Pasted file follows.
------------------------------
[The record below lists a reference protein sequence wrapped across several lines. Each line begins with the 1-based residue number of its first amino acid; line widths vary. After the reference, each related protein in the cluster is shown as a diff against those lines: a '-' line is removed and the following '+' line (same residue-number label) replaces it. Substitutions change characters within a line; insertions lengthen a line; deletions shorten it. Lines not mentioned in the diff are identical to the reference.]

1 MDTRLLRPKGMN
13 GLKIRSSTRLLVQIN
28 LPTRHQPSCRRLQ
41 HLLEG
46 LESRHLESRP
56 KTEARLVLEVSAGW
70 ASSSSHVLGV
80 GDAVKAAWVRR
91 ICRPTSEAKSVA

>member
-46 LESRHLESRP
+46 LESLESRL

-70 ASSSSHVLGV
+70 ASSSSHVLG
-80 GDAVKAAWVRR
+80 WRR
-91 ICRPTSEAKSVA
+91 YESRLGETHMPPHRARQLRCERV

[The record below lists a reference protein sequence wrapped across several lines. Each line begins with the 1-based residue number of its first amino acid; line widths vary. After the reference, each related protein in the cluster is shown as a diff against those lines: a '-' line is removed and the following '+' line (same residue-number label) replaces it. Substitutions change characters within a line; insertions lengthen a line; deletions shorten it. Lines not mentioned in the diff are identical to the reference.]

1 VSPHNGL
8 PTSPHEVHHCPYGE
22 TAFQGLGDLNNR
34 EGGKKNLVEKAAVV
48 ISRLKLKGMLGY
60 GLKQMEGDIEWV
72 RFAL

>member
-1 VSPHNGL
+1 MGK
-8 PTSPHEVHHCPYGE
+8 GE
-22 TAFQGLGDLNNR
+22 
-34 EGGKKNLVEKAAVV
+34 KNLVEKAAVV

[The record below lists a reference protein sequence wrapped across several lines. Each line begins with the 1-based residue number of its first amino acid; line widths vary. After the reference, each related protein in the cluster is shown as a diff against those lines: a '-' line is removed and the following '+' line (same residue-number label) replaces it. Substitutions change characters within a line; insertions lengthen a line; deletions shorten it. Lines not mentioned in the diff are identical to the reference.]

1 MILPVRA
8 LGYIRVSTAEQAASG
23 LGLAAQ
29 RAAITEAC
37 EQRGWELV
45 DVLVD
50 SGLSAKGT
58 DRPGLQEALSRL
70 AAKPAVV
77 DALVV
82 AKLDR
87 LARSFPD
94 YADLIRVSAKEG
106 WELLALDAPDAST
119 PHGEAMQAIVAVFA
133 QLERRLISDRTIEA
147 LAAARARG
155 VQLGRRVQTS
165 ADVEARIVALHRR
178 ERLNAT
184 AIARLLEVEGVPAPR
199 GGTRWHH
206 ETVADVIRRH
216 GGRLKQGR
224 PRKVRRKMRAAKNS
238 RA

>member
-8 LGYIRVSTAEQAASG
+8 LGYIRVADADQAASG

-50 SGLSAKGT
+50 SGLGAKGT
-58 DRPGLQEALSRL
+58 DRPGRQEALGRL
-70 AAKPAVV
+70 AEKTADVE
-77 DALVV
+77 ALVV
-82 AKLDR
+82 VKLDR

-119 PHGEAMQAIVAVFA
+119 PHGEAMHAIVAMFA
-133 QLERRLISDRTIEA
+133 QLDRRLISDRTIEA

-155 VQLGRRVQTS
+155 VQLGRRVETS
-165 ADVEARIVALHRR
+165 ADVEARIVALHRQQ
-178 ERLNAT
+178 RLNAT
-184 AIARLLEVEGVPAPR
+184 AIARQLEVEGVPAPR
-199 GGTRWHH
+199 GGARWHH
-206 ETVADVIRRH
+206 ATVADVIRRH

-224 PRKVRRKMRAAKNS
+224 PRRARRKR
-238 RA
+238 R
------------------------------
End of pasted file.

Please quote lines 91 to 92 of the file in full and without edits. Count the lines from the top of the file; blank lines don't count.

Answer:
-206 ETVADVIRRH
+206 ATVADVIRRH